Rapid-Fire Panel - Tools of Engagement: How Patient-Centricity Can Advance Product Development
If the science of patient input were human, in what stage of life would it be?
Moderator Karen Rogers kicked off the rapid-fire panel discussion by turning to the audience. She asked the attendees to raise their hands to vote for which life stage they believe the science of patient input to be in. Overwhelmingly the audience believed that this field is in its infancy, which set the stage for the panelists to introduce their work.
Kim McCleary, managing director, FasterCures, opened by saying, "In the immortal words of Ned Stark, winter is coming." She asked participants whether they were already preparing for winter by purchasing boots. She followed with the story of how Nick Swinmurn traveled to a mall in 1999 to purchase men's winter boots, but left empty handed. He channeled his frustration into creating shoesite.com, now known as Zappos. His vision was to provide unparalleled convenience and customer service. McCleary explained that FasterCures had the same vision when deciding to partner with AltaVoice to create Patients Count Network. The network deploys the same search functionality to enable users to identify patient organizations that fit their need. The profile pages provide information that participating organizations submit themselves. McCleary hopes that the research portal will grow to include additional search functions and the ability to build custom queries. The network is still in the shoesite.com phase, but McCleary expects it to become the Zappos of patient organizations.
Brad Hirsch, senior medical director, Flatiron Health, shared how his organization is aggregating oncology health records as a way to understand the patient experience. This effort has required a large investment by Flatiron because of the way that clinical data are protected and hidden. Regarding this barrier, Hirsch said, "It is not because there is a lack of technological capability. It is not because of a lack of methodology. It is not because patients can't do it." He described what he perceives to be the next frontier of the patient experience, where routine care replicates the process of a clinical trial. All patients would leave the office having a care plan.
Ron Cohen, president and CEO, Acorda Therapeutics, Inc., explained that he was participating to represent the drug developer's perspective, which traditionally, like that of the physician, focuses on disease treatment. Cohen noted that, in reality, "You are treating a person who is challenged with a disease. You have to treat the whole person." However, treating the whole person cannot happen without taking a collaborative approach to this work. After Acorda experienced numerous failures, it approached patients and their partners to understand their experience. Cohen said that this process helped Acorda to gain a sense of direction, which then led to the success of a drug to help people with multiple sclerosis to walk better. Cohen explained, "We treat the community the way we treat key opinion leaders. We are finding that meeting with patients is unbelievably valuable." He closed with the message that collaboration is key and that patients don't fail drugs; rather, drugs fail patients.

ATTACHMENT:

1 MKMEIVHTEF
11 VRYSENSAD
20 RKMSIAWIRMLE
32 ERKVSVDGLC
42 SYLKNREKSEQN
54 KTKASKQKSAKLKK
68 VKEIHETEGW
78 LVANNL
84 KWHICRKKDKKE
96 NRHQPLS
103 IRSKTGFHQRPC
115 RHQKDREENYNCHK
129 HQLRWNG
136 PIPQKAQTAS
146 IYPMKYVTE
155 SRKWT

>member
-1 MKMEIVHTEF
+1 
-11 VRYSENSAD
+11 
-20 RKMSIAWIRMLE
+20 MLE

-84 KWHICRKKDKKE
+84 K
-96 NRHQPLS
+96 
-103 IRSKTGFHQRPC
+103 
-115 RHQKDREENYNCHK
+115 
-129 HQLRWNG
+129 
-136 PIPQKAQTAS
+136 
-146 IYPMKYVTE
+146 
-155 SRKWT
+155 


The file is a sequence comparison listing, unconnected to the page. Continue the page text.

Pamela Bradt, executive medical director for urology, Astellas, considers her job to be one where the rubber meets the road in the field of patient centricity. Bradt interfaces with the medical and scientific communities as well as outside stakeholders. She explained that her work to treat overactive bladder must be patient-centric because the condition is defined by a cluster of symptoms and all of the approved therapies are based on Patient Reported Outcomes (PRO). "We use claims data to answer questions about what is going on in overactive bladder," said Bradt. "We have partnered with Humana to put together a new study design." This study design utilized PRO to discover what drives patients during their course of therapy. Astellas found that daily living and quality of life are bottom-line objectives for patients.
Suz Schrandt, director, patient engagement, Arthritis Foundation, began her remarks by stating that data collection does not equal partnership. She used a flow chart to describe how organizations engage with patients. Currently, researchers engage patients after they formulate their questions and outcome measures. By waiting to engage patients until this step, researchers miss the opportunity to ask patients what is really happening with them. "Begin the partnership with patients earlier," Schrandt said. "What if you go all the way to the beginning?" She said that if researchers engage patients from the project's outset, there is never a need to ask them what they want because the researchers would already know. Putting patients in the room ensures that their voice is present in all that you do.